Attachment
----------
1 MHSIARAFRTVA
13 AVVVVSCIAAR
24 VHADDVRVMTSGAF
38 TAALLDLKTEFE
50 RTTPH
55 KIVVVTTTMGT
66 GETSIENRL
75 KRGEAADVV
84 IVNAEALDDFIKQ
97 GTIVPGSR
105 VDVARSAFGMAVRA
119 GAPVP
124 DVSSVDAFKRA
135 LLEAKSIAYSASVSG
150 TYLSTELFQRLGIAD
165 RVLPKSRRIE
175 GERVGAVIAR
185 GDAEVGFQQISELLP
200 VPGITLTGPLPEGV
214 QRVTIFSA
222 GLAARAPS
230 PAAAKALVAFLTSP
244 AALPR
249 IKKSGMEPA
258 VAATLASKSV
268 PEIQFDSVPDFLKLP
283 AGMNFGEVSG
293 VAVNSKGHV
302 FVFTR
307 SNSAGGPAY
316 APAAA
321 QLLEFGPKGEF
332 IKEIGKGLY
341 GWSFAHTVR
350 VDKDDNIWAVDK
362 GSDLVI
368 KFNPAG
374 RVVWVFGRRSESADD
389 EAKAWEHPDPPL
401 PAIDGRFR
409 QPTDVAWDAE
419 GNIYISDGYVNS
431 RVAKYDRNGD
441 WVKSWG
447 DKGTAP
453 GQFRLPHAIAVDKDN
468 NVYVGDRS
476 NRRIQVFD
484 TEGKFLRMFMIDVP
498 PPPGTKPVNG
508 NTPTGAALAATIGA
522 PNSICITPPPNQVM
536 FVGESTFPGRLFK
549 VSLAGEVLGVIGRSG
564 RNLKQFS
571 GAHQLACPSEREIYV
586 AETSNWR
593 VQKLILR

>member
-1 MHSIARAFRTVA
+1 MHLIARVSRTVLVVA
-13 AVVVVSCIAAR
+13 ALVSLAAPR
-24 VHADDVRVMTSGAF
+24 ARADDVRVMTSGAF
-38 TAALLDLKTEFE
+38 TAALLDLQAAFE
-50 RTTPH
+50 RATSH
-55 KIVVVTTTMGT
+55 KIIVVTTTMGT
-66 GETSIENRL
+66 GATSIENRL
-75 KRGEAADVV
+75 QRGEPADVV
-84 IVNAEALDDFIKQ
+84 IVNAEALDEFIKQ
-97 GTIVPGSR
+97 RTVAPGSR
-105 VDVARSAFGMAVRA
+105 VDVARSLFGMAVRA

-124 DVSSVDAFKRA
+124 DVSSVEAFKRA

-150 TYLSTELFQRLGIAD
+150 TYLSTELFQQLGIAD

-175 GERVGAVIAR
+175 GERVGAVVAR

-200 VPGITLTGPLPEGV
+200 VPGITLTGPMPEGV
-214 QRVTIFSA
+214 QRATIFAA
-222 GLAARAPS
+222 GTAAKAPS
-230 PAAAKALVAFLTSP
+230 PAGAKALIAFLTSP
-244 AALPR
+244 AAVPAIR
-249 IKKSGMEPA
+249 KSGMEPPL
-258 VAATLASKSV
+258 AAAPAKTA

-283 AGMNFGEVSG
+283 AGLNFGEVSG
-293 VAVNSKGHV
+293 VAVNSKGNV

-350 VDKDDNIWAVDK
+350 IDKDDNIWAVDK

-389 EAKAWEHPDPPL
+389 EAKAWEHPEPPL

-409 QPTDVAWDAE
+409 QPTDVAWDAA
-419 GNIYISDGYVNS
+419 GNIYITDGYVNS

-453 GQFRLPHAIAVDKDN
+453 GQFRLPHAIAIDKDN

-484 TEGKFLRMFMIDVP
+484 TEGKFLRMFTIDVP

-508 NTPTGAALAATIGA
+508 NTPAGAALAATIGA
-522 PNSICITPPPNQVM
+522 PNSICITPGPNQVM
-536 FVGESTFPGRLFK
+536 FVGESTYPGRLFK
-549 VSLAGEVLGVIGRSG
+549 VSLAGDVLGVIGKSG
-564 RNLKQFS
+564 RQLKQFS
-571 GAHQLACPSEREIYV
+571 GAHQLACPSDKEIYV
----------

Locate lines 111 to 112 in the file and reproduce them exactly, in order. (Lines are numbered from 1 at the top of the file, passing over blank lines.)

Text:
+409 QPTDVAWDAA
-419 GNIYISDGYVNS